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Urgent need to crack down on human-caused wildfires threatening Utah

Posted at 4:47 PM, Jul 18, 2023

SALT LAKE CITY — With several wildfires having started in Utah as the temperatures heat up over the past few days, officials are hoping to lessen the number that are human-caused.

Having worked as a wildland firefighter for years across the west coast, Kelly Wickens Archer says battling fires on 100-plus degree days like are indescribable.

“Firefighter safety is always our top concern," she said. "Taking care of our people, the leaders on the fire, fire crews; try to stay vigilant and communicate with their crew, making sure everybody's doing okay.”

On Tuesday, firefighters were battling flames in nearly every corner of the state. The Utah Wildfire dashboard reported six new wildfires started within the previous 24-hour period.

"Right now, conditions are hot and dry. We haven't seen moisture in several weeks. We had a great winter. lots of moisture, which means also lots of vegetation. So that vegetation is starting to cure out and become much drier and receptive to fire,” explained Wickens Archer.

Unfortunately, she said the majority of the fires aren’t naturally caused.

“We've had about 300 fires for 2023 since January totaling 3,500 acres, and 161 of those have been human-caused, which is about 55% for human cause,” she said. 

A meteorologist with Great Basin Predictive Services believes natural causes may be coming soon.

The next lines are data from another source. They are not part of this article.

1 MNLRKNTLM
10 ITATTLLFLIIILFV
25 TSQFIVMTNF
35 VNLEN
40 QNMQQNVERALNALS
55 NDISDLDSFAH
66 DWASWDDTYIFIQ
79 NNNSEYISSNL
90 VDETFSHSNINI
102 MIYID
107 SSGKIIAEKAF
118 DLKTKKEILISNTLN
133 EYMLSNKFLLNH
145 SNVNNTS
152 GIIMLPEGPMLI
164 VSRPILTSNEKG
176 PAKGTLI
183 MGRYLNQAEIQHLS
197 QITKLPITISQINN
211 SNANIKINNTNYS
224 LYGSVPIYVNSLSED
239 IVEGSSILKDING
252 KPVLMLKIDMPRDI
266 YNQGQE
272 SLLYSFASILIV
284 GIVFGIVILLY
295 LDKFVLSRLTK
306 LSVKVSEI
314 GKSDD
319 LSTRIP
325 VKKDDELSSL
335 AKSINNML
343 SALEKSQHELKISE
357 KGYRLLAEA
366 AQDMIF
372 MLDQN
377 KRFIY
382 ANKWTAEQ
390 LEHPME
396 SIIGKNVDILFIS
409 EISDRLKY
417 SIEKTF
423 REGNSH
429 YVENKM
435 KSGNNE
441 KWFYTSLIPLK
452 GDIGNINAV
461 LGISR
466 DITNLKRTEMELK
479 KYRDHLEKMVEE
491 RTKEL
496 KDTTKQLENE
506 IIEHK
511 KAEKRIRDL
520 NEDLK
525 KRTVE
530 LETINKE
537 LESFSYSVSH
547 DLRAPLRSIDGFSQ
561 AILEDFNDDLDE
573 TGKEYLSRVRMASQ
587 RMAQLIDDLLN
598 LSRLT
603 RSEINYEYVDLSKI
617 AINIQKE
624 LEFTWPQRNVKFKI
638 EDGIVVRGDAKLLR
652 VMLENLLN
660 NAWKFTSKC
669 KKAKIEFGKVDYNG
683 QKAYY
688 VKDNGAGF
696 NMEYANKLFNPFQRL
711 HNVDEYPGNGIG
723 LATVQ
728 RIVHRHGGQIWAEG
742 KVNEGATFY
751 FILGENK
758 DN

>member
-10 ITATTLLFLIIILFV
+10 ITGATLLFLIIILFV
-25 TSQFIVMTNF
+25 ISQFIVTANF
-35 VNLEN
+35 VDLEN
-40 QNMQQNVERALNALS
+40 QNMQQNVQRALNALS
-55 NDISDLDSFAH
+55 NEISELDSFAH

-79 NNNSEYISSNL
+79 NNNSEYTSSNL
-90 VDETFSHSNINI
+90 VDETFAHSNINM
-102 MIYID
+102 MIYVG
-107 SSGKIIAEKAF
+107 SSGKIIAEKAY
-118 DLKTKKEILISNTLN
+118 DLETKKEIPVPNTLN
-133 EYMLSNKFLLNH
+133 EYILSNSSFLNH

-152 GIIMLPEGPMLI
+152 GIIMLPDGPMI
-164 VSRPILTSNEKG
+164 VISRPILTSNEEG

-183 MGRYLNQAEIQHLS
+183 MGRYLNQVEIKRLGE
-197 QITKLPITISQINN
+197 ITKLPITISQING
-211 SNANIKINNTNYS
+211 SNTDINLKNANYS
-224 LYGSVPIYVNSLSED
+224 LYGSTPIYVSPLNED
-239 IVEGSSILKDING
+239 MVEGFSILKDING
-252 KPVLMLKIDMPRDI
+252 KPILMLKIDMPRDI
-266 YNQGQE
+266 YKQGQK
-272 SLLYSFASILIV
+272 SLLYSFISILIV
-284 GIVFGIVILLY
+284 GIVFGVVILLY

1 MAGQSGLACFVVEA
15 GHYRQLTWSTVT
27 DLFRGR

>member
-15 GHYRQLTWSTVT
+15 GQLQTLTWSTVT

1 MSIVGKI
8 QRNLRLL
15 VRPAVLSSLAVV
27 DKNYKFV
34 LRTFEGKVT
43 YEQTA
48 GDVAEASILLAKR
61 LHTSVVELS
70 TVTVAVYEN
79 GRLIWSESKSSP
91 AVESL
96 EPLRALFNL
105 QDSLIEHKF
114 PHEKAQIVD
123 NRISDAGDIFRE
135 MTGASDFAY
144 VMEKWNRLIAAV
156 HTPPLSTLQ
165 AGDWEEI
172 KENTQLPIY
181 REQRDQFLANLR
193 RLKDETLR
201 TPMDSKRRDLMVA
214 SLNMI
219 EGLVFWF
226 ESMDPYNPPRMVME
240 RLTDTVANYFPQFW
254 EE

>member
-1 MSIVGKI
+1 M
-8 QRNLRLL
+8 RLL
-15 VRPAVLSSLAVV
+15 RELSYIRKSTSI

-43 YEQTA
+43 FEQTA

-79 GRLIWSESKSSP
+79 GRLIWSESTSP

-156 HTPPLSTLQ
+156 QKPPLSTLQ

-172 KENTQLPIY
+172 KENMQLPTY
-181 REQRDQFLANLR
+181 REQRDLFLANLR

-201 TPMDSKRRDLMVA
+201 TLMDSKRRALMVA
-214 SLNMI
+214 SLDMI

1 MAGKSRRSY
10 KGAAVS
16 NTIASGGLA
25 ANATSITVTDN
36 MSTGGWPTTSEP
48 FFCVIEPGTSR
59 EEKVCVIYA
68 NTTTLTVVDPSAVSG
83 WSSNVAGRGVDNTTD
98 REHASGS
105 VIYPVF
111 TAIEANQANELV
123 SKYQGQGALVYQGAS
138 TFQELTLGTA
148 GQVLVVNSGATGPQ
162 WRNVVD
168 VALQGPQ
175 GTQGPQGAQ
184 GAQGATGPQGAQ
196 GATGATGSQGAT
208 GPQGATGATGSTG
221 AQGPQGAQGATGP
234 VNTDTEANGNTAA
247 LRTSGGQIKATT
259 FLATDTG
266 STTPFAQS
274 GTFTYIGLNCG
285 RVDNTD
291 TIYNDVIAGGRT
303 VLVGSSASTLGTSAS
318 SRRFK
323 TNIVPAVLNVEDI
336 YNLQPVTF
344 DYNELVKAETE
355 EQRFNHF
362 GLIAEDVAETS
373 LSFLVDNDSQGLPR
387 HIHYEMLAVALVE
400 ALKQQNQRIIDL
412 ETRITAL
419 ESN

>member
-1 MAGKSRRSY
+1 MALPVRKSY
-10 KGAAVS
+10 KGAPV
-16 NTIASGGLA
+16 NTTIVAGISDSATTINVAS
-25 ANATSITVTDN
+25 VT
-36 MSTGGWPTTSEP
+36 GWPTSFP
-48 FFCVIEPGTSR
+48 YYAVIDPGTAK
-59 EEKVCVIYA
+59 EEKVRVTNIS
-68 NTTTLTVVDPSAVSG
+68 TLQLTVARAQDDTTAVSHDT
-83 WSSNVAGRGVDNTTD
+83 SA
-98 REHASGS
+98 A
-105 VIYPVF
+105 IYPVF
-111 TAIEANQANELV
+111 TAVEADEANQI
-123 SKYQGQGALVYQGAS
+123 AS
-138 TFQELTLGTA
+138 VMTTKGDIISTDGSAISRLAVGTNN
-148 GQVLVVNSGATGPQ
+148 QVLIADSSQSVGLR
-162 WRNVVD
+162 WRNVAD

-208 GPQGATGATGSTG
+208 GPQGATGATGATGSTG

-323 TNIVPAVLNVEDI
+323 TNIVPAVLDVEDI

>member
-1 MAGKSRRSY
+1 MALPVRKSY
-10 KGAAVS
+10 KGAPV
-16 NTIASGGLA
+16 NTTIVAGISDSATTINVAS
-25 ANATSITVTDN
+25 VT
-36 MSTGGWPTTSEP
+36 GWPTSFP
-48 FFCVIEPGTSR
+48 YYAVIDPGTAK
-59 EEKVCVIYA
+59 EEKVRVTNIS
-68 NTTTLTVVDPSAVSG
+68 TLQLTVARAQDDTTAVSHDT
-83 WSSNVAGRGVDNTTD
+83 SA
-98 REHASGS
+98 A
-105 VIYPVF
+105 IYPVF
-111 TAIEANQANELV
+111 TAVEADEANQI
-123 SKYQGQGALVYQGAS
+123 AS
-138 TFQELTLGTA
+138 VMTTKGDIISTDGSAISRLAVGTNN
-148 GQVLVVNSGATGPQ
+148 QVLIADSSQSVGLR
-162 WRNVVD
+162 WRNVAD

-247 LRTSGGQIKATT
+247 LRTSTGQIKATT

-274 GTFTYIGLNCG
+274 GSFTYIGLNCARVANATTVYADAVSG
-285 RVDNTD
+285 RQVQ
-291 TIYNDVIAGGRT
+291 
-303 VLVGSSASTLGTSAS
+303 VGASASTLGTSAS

"Every second or third day, there could be a brief shower, there will be lightning, so we will likely see some lightning starts, probably won't grow very large, very quickly, but it's definitely going to be above normal in terms of temperature," said Basil Newmerzhycky.

But while the high temperatures aren’t ideal, other conditions on the horizon are.

“Fortunately, a little above normal in terms of humidity as well," said Newmerzhycky. "That's good for wildfire where it makes a difference whether a fire goes 50 acres or 500 acres.”

Still, both Newmerzhycky and Wickens Archer say humans play a big role in how much of the state will burn in upcoming weeks.

 “We're seeing plenty of roadside starts this year. So with the fields along the freeways and roadsides carrying out, it's definitely a possibility," said Wickens Archer. "So make sure that your tires are inflated correctly and chains are not dragging and all the things we do to keep ourselves safe and wildfire safe as well.”

With Pioneer Day approaching, officials urge those using fireworks to first make sure it’s legal in certain areas and to douse them and campfires in water afterwards.